American Printer's mission is to be the most reliable and authoritative source of information on integrating tomorrow's technology with today's management.

Creating rub-resistant inks

Jul 1, 1995 12:00 AM


         Subscribe in NewsGator Online   Subscribe in Bloglines

Nothing can spoil the effect of quality printed products more than the ink scuffing or rubbing off during shipping and handling. Rub resistance, therefore, is an important property to consider when formulating printing inks.

The need for rub resistance extends to just about every printed product. Even that perennial complaint about newspaper ink coming off on consumers' hands has received some long awaited attention in recent years.

Magazines that are to be shipped around the country are expected to arrive at newsstands or customers' homes in a readable state. Packaged products, such as folding cartons that contain everything from cereals to soap powder, must withstand the rigors of forming and filling as well as shipping and still retain their shelf appeal in supermarkets.

The same is true of flexible packaging. Here, obtaining good rub resistance on foil or plastic film is even more difficult due to the substrate's non-absorbent nature. Decorated metal products such as food containers and aluminum beverage cans also face considerable abrasion during processing and shipping.

Waxes are the materials primarily used in inks to impart rub resistance, and they come in many forms. In the early days, paraffin wax, derived from petroleum distillation, was the cheapest form of wax and was rather soft, as was beeswax. Carnauba, another naturally occurring wax, was harder but expensive. Also, an ink that contained carnauba, once dry, was very difficult to overprint.

New synthetic waxes derived from the polymerization of ethylene (known as polyethylene) became the wax of choice for most inks; microcrystalline, a harder form of paraffin wax, was the low-cost alternative. If a really tough, high slip protective wax was called for, then micronized Teflon (polytetrafluoroethylene) could be used, but with caution since it can cause excessive slip and the printed sheet, such as a magazine cover, can become difficult to control during the bindery operation. It also is expensive and can add considerable cost to the ink.

The amount of wax added to ink can be critical. Too little and rub resistance is not obtained; too much can soften the ink film and create a rub problem. Carbonizing or setting off of the ink also can occur if the surface contains too much wax. Waxes also can render an ink too waterproof. This poses a problem with lithographic inks that must emulsify a certain amount of water to function correctly. If the ink has too high a wax content, it will repel water and tend to adhere to the plate's non-image portions and print as a scum or catch-up.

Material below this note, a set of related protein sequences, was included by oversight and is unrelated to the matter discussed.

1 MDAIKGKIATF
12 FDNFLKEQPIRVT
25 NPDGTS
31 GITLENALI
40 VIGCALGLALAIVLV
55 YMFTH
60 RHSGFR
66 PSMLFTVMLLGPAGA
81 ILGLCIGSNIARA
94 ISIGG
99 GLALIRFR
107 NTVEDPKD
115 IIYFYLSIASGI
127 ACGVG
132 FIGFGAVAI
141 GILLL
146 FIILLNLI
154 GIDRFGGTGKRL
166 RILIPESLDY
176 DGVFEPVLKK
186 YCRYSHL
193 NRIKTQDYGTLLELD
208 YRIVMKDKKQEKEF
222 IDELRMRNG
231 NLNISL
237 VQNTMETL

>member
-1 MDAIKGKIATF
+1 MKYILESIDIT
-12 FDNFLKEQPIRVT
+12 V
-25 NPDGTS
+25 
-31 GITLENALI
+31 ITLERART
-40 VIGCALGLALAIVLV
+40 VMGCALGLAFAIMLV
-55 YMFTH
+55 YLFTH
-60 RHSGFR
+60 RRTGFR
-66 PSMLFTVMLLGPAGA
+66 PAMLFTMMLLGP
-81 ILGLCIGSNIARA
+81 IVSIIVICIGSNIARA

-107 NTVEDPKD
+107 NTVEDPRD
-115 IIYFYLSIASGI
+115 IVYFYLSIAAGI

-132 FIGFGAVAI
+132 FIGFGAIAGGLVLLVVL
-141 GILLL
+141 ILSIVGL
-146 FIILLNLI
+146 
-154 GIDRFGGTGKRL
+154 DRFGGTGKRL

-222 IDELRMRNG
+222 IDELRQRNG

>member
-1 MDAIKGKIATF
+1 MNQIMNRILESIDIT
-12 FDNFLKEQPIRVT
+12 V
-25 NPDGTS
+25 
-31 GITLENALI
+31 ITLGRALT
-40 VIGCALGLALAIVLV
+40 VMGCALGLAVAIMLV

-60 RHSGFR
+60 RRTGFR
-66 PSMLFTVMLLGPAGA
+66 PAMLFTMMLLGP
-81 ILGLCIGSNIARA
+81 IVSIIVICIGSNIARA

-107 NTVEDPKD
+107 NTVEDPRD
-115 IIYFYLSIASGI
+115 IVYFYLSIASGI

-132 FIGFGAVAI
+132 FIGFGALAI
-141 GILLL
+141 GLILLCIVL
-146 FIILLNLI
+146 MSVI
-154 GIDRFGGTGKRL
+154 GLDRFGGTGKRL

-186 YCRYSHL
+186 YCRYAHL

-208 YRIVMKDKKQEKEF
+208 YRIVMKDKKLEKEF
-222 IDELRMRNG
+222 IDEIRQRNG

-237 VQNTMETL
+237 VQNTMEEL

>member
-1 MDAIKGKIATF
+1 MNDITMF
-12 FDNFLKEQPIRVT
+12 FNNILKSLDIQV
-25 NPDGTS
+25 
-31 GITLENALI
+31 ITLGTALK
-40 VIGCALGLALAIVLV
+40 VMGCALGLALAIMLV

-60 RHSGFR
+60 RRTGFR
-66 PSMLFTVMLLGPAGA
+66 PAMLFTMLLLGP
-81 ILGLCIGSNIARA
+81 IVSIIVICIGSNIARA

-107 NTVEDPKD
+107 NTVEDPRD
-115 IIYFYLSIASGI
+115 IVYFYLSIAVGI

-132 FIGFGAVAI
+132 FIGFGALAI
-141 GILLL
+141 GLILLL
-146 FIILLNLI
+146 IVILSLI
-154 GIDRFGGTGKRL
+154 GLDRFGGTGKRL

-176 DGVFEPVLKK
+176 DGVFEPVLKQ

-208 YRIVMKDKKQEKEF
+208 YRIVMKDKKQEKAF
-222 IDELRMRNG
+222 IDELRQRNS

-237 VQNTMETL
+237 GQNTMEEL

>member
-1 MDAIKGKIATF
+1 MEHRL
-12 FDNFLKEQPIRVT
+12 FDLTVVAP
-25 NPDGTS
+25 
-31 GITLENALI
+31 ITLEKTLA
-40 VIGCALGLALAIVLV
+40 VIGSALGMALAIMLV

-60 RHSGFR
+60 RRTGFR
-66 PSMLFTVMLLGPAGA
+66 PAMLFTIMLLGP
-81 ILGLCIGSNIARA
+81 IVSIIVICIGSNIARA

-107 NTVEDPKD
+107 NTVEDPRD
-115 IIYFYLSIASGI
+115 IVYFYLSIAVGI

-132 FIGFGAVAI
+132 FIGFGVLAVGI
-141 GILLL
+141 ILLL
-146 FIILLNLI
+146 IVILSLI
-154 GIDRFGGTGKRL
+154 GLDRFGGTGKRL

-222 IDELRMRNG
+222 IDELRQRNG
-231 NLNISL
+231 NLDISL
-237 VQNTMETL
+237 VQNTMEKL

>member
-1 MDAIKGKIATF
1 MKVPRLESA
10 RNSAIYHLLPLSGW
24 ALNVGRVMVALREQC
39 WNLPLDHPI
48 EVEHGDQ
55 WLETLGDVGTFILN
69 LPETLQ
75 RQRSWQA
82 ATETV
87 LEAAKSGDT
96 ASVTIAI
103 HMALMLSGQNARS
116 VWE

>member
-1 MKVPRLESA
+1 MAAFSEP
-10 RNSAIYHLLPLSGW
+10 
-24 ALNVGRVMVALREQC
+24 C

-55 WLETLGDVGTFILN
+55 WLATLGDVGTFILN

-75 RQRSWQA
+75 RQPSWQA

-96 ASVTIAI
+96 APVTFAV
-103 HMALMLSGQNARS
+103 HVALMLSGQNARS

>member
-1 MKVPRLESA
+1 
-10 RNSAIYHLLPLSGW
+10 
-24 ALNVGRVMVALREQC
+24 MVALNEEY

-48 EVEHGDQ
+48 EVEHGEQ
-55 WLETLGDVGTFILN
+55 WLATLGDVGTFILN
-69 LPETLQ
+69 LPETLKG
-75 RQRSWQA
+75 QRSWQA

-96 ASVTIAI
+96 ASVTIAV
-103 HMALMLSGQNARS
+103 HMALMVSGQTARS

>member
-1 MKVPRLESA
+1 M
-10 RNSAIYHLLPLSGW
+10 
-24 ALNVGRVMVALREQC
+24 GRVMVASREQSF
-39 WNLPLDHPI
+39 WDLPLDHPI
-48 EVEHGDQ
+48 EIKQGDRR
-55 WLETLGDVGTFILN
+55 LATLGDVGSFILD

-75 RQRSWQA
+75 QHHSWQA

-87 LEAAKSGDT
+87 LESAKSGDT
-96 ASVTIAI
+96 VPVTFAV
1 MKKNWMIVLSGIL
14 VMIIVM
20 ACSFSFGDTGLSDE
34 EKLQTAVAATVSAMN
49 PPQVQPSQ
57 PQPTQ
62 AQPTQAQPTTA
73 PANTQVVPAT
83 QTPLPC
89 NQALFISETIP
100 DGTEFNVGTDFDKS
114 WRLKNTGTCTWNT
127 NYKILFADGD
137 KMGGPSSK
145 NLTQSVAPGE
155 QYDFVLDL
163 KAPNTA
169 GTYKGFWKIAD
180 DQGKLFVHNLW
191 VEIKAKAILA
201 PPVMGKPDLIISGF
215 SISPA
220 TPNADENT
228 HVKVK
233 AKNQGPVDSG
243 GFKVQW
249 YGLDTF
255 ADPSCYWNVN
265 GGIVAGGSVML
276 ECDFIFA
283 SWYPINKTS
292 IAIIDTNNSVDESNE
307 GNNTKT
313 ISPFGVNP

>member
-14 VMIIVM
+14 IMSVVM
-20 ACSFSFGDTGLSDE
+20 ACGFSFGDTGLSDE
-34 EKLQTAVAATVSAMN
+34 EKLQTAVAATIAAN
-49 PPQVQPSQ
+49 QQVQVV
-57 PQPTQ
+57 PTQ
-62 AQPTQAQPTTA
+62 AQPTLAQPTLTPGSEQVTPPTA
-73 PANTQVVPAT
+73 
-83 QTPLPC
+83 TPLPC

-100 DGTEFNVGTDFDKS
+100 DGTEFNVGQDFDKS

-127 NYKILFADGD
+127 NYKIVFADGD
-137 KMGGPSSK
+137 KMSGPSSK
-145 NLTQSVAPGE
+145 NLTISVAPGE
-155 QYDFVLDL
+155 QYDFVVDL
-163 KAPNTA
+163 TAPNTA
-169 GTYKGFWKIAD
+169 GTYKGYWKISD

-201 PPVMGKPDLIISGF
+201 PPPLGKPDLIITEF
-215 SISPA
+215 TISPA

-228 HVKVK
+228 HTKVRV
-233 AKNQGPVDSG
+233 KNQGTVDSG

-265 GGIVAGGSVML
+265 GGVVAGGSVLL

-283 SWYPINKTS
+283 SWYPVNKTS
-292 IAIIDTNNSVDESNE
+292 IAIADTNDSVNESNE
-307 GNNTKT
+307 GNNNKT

Various instruments are on the market to determine an ink's degree of rub resistance. The Sutherland rub test is probably the best known. This machine consists of an arm that is driven to reciprocate by an electric motor. Attached to this arm is a 2- or 4-lb. oblong weight, around which a blank piece of paper or board can be placed. A segment of the printed material is placed under the weight and the machine is turned on for a predetermined number of cycles. As the plain sheet of stock is rubbed across the print, any tendency for the ink on the print to scuff shows up on the plain paper.

The Taber rub tester is an even more demanding device. Here, the printed sample is cut out in the shape of a circle and held on a round turntable by a metal ring. Resting atop the print is a wheel that can be carborundum or wire brush. As the turntable containing the print rotates, the abrading wheel also revolves, giving a uniform rub over the printed disk's entire surface. This is a very severe test that is specified by the Book Manufacturing Institute (BMI) and used frequently in the gravure printing industry.

Another interesting rub tester is the CAT or Comprehensive Abrasion Tester manufactured by Gavarti Associates of Milwaukee. Originally designed to test the abrasion resistance of inks and coatings for aluminum beverage cans, this device simulates the motion of a truck or train during shipping.

The motion has a frequency cycle, producing an undulation that rubs the printed products together. This fact was found to be true for printed cartons or magazines as well as cans. So, with modifications, the CAT can be used for paper or paperboard products.

The printed sheet is sandwiched between oblong blocks of polyurethane rubber. A plain or printed sheet of the same stock is placed in with it and then hydraulic rams push the blocks from the side in a wave motion to simulate over-the-road shipping. At the end of the test, the print-to-print or the print-to-plain-paper can be examined for scuffing.

A recent modification to the CAT is the introduction of a standard receptor with a well-defined degree of abrasiveness akin to very fine sandpaper. To obtain a numerical reading of the degree of rub, the receptor can be scanned with a flatbed scanner into a computer, which analyzes and provides a permanent record of the result.

Good rub resistance in an ink requires careful selection of ingredients including resins, drying oils and waxes. The ink must dry thoroughly, and careful testing - both in the laboratory and after printing with one of the devices mentioned - should be carried out before shipping to the client to ensure printed products will stand up to the rigors for which they were intended.